Behavioral Science

Minimum Viable Product? How about a Minimum Viable Life. [on Efficiency]

by . September 1st, 2014


When you’re on your last breath, what would you rather tell others? That you once spent a whole day on mindless work to get a better paycheck, or that you actually spent your time and money on something that made you feel fulfilled?

Being busy burns you out, gives you something to brag about that you shouldn’t, and makes you do everything while actually accomplishing nothing.

This post is about being neither busy nor lazy, and the understanding and application of TRUE efficiency. The minimum viable life.

The Lie

Thomas Shahan

We are told all our lives to reach a quota. To finish a list. The problem is that there is no quota. The list never ends. It’s an endless cycle unless you tell yourself to stop.

But if there’s no end, what purpose do we have? What are we fighting for? The answer to that is that we’re fighting for the now. What we’re doing. What we’re seeing. The now. A basic point in philosophy is that we’re made of experiences. It’s the purpose of life. So what would you rather be about? Chasing dreams, or achieving them? Being busy, or being fruitful?

Cause we need to separate those things. They’re not synoymous or even synergetic. Being fruitful, content, happy. You need to learn how to rest, breathe in, and enjoy the things you’ve done and what others have done as well.

The Moment


Another huge lie is that we can come up with great ideas if that’s all we focus on. That’s how we get creative blocks. How many times have you stared at a canvas or paper or whatever you work on for hours, and nothing comes out of it? Now compare that to all the silly, ingenious, or innovative ideas you’ve come up with while taking a dump, or watching videos at 2AM, or staring at the ceiling.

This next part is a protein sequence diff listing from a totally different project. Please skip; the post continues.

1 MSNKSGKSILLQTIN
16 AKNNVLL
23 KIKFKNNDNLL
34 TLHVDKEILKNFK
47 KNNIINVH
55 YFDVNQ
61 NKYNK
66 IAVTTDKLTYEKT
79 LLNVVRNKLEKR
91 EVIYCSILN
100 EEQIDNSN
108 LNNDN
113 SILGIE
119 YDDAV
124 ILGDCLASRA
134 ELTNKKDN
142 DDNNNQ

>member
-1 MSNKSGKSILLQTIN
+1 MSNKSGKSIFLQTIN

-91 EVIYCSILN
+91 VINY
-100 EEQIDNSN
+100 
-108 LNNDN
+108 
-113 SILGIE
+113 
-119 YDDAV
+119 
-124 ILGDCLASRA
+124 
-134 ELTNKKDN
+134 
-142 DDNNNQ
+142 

Give yourself a break and spend some time thinking of everything, or nothing, or a bit of both. Whatever the case, it will increase your innovation. Science says so.

The Solution


Sadly, it’s not Nutella. It starts out by wanting it. “I want to not be busy, but be just as or more effective than I am today. I want to gain more by doing less.”

Next you have to form a Minimum Viable Life. Just like a Minimum Viable Product, you have to think lean about this. What is necessary for your life and its improvement, and what is extra? What do you spend hours on but can be condensed into a few minutes, or not be done at all?

Think of all of those commitments you’ve made that don’t really do anything for you. Maybe you commited to something and thought it would help you. Maybe you committed to something, and it’s grown out of proportion. Make some calls and eliminate those. They’ll be sad about it, but if they dwell on it and try to cling to you, do you really need people like that in your life?

As you pluck out more and more clutter from your life, you’ll see the essentials of what makes it. You end up clearing your schedule to what it’s actually supposed to be.

Another way to declutter your life is by having people do things for you. Know that there is no shame to passing off your duties to others, just how you do it. This is why entrepreneurs hire people. Know what you’re supposed to do, and what others are supposed to do for you.

On that note, virtual assistants are a thing. I haven’t tried them myself, but a lot of people seem to bank on Zirtual, which gives you an online personal assistant at $199 a month. I haven’t checked on the others, but with something as important as your life, I’d suggest getting a service that’s been tried and tested to the ground.

And that’s it. Be less busy, but more productive. More efficient. Get a Minimum Viable Life so you can spend most of your day doing what makes you happy.